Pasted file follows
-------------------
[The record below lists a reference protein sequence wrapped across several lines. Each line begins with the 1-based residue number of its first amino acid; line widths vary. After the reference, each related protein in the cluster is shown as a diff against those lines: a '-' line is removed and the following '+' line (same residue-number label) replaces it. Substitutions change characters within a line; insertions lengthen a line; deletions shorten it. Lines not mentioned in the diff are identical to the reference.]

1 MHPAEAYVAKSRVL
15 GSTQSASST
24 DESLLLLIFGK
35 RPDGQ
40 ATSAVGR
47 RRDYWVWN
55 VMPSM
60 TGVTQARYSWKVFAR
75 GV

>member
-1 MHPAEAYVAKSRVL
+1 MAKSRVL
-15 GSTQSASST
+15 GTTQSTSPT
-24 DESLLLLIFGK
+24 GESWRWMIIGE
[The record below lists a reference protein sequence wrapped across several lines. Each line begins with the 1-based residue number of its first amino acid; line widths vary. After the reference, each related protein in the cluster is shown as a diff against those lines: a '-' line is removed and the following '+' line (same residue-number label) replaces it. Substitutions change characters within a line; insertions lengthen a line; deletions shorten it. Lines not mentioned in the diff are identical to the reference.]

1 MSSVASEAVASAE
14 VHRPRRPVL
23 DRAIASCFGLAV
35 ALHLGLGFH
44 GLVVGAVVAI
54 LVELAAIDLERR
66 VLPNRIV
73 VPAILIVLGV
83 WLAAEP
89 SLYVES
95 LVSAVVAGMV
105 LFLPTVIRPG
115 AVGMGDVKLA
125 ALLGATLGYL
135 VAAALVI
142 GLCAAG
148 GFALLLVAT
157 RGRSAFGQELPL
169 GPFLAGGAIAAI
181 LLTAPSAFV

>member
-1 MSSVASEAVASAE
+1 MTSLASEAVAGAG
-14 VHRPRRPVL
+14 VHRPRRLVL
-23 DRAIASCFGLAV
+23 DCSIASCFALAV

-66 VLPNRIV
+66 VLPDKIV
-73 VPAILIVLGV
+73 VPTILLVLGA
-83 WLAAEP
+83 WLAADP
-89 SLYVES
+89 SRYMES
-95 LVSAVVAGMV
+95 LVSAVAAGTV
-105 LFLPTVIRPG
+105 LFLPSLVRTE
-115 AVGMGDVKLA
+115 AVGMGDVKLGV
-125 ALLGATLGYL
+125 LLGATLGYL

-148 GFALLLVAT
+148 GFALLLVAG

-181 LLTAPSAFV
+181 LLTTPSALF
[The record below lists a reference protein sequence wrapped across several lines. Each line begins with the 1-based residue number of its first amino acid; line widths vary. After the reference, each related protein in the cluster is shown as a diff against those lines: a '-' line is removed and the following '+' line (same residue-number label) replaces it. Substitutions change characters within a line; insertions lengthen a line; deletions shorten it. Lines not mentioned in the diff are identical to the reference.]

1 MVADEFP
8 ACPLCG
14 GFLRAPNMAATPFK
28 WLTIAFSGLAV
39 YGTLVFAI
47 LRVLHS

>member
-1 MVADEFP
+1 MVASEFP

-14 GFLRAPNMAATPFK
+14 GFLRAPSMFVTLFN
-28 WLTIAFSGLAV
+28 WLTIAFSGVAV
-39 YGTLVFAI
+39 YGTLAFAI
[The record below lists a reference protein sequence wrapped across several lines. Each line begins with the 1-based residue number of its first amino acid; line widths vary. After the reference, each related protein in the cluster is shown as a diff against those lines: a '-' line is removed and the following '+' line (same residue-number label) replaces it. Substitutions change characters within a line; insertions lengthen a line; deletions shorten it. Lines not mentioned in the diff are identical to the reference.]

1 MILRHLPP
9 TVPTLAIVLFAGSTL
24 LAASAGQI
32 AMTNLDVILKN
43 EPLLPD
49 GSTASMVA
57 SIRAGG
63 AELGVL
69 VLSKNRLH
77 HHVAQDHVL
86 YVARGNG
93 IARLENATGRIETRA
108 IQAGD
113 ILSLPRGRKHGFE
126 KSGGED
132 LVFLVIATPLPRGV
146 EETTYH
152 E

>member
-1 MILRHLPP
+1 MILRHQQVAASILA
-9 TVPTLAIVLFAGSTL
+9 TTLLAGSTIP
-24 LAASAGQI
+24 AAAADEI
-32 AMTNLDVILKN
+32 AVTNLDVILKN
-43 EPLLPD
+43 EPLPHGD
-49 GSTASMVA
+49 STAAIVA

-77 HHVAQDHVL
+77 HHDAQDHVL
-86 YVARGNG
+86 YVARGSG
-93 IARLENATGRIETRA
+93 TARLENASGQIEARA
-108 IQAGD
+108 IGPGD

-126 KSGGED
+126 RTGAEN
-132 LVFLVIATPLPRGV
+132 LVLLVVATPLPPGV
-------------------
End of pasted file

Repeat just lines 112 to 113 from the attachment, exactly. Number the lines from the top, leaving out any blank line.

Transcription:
-49 GSTASMVA
+49 STAAIVA